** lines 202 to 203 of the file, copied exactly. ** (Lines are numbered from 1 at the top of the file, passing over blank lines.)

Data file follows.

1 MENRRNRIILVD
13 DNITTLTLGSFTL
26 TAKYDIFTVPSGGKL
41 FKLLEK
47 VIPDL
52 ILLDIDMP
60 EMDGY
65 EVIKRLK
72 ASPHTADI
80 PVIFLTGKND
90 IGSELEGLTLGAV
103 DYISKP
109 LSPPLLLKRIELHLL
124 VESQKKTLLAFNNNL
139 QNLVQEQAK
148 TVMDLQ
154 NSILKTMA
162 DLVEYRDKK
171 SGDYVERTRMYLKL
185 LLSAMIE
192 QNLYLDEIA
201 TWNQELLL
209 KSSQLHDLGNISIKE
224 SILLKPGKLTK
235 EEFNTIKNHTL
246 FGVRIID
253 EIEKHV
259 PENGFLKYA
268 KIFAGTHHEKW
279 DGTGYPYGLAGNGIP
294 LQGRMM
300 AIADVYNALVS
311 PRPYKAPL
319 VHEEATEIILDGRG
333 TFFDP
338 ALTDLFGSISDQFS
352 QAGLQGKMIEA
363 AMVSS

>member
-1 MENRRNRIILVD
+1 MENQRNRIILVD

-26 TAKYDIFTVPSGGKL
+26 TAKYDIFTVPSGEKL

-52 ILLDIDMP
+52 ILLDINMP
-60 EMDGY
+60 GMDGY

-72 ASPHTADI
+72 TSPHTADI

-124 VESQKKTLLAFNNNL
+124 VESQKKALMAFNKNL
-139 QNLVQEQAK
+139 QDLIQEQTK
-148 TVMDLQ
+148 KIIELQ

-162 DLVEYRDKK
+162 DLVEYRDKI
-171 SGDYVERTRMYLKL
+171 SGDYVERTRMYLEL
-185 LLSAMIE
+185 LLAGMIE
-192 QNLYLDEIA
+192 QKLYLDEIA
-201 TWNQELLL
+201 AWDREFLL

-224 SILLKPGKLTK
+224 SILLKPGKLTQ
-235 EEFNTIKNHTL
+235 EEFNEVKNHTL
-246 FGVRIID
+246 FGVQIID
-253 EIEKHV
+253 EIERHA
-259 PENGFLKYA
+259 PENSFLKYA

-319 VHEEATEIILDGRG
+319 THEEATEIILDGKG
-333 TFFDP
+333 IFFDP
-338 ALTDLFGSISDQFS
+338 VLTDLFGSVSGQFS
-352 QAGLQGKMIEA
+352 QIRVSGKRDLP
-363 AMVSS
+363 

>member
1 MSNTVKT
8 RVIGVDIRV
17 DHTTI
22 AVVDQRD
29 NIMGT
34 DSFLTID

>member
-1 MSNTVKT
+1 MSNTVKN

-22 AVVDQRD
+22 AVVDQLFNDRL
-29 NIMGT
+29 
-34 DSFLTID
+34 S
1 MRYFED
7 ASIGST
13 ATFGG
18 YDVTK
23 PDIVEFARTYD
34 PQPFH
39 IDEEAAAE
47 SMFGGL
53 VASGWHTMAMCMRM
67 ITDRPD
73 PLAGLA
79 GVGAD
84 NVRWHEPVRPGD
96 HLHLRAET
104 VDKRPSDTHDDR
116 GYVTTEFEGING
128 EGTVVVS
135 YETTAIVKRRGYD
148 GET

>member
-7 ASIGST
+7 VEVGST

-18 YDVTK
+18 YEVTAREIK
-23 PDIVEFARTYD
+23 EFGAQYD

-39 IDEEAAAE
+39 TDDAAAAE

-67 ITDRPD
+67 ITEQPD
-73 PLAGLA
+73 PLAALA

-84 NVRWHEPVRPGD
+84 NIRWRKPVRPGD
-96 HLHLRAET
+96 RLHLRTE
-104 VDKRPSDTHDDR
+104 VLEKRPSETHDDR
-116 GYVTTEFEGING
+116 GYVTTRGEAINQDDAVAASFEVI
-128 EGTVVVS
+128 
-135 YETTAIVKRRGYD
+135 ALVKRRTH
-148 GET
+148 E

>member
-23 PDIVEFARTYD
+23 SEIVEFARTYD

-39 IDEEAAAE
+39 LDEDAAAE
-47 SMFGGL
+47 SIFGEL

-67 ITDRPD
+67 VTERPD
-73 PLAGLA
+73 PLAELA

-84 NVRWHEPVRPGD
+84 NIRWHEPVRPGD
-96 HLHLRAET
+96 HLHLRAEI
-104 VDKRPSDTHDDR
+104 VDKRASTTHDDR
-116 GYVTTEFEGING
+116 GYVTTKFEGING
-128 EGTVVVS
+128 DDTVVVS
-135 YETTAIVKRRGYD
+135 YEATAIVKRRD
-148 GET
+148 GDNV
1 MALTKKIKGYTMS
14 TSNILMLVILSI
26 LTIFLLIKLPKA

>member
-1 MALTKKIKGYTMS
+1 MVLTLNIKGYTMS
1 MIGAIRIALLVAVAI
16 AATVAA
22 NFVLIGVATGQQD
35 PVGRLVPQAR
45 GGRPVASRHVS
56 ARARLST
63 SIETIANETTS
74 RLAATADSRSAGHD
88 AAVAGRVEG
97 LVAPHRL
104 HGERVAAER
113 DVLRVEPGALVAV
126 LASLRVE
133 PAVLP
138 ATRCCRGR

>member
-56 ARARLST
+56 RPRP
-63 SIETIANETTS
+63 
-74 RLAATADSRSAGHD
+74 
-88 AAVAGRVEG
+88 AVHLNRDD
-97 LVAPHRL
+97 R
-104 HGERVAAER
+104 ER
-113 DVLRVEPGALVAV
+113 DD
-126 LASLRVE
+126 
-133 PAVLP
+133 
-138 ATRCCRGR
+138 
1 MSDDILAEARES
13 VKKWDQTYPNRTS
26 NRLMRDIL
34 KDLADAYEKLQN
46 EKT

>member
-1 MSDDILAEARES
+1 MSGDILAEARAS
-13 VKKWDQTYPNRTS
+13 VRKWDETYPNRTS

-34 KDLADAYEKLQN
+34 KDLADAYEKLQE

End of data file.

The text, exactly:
+88 AVHLNRDD
-97 LVAPHRL